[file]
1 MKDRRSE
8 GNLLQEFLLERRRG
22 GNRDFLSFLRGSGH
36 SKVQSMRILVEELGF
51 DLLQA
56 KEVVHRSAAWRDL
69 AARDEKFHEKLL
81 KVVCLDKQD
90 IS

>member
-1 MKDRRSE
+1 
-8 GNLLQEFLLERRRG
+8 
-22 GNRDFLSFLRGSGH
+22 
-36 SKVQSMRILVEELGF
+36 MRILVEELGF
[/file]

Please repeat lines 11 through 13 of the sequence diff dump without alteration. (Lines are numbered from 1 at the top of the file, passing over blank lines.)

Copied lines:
-1 MKDRRSE
+1 
-8 GNLLQEFLLERRRG